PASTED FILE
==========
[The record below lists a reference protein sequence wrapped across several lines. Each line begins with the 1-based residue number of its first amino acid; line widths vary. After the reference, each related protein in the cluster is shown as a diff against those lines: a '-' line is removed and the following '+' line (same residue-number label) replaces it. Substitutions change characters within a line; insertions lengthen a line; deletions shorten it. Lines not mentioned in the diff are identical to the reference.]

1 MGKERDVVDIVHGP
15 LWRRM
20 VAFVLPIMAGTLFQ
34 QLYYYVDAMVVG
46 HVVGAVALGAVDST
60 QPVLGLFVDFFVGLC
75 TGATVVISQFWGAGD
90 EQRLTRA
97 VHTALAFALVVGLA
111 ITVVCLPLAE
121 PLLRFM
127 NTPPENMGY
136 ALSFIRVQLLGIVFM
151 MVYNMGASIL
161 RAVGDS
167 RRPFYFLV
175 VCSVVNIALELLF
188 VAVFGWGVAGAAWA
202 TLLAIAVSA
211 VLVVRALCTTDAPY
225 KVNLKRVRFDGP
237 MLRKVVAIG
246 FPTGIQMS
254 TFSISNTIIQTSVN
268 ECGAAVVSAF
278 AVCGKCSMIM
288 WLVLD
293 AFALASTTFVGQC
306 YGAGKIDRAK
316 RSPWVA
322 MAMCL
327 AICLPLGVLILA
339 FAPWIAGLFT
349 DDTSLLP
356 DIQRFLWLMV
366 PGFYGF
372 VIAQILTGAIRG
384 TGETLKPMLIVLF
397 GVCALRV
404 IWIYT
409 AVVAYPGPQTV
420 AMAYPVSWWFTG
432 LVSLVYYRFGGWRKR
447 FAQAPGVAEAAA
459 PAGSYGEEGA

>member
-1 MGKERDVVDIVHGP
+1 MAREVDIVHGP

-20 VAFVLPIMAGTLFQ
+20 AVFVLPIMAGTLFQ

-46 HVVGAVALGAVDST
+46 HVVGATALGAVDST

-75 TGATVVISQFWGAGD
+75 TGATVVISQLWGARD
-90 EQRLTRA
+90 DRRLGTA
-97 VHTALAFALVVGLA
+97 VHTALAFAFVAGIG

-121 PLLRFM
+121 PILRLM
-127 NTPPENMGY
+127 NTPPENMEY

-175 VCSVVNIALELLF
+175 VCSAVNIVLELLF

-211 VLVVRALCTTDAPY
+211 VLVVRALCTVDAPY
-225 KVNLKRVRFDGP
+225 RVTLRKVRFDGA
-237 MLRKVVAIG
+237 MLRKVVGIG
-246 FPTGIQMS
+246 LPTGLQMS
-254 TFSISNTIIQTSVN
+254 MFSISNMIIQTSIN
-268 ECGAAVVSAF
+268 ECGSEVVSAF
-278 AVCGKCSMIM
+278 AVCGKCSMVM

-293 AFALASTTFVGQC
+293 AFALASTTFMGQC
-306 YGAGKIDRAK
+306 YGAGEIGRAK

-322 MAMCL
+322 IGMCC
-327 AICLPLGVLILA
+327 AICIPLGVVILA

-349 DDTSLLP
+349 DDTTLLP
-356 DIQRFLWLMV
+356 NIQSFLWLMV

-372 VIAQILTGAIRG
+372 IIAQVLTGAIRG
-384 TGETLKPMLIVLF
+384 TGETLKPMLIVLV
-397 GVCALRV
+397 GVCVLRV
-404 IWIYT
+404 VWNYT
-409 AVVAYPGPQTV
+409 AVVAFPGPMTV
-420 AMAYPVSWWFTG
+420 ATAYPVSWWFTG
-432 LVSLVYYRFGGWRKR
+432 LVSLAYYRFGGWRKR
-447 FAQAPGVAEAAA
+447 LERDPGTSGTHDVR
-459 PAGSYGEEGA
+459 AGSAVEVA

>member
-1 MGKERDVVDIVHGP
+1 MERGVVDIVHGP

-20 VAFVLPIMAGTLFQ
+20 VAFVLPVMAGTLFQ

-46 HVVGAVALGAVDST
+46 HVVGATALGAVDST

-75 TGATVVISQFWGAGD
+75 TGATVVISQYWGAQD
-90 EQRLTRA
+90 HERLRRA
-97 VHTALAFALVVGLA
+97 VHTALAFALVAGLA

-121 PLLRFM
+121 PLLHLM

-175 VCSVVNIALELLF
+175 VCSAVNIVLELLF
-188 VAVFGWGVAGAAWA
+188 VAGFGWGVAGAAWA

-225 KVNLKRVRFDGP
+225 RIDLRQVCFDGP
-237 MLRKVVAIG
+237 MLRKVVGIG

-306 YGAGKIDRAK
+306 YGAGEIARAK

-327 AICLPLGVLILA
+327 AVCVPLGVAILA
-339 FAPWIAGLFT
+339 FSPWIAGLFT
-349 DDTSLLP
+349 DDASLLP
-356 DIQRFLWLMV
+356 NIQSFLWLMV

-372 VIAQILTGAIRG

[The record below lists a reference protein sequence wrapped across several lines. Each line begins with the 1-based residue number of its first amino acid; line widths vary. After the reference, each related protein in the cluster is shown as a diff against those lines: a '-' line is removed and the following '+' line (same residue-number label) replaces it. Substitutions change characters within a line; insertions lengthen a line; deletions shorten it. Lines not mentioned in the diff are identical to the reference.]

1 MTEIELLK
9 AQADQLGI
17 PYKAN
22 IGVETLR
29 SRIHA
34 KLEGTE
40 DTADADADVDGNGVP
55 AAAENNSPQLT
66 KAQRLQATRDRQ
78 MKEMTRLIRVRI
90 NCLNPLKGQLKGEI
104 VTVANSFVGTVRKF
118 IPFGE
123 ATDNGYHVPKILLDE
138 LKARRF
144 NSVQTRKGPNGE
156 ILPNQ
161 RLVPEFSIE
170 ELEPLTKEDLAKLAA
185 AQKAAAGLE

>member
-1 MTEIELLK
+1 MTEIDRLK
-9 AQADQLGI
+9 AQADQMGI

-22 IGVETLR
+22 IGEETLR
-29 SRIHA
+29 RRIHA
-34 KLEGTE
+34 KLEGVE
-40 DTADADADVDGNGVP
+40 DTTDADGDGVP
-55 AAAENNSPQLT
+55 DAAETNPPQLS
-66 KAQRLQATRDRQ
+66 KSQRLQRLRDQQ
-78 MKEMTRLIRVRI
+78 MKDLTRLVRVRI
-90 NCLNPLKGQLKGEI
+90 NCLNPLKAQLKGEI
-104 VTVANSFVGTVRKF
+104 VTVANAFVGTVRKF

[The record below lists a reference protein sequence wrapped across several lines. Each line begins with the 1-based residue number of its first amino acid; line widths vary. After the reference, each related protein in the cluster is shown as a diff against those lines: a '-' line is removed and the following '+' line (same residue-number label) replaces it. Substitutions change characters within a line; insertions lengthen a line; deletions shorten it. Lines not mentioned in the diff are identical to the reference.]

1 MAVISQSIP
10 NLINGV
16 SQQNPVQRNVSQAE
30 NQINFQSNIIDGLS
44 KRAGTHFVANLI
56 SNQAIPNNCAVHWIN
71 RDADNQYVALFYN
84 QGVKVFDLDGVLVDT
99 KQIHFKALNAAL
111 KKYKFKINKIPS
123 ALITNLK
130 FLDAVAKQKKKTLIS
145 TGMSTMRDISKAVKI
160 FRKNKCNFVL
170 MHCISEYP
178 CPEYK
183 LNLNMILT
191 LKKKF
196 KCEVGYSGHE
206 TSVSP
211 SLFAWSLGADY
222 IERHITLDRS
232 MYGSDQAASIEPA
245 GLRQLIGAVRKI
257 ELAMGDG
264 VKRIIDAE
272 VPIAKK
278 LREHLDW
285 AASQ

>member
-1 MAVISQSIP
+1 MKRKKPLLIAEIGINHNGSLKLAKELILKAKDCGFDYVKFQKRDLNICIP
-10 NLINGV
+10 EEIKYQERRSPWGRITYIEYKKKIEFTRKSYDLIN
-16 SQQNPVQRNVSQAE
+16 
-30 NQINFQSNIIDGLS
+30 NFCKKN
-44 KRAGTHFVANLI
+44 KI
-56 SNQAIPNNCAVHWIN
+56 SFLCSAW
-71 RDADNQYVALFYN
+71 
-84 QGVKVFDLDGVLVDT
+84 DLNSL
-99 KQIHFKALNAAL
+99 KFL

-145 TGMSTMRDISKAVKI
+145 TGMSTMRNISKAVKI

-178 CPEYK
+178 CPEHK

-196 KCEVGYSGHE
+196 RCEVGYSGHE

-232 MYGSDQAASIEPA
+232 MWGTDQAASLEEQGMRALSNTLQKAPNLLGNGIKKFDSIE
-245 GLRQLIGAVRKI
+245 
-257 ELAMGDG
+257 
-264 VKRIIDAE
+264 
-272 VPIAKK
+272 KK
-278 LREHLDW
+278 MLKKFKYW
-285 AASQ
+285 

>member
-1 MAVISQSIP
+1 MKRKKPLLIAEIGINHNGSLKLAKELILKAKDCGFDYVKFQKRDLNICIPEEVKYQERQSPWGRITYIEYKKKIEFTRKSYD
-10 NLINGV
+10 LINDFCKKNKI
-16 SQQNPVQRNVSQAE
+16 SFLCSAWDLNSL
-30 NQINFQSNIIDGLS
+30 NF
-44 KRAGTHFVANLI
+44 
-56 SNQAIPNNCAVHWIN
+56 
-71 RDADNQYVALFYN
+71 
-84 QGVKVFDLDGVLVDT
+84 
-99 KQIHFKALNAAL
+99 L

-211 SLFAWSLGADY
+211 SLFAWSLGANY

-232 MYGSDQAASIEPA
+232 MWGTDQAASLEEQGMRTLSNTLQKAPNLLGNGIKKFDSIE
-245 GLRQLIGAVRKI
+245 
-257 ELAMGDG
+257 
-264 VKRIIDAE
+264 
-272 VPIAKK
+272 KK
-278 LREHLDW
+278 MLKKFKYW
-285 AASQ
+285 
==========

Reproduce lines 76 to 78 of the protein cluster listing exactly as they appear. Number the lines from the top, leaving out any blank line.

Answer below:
-268 ECGAAVVSAF
+268 ECGSEVVSAF
-278 AVCGKCSMIM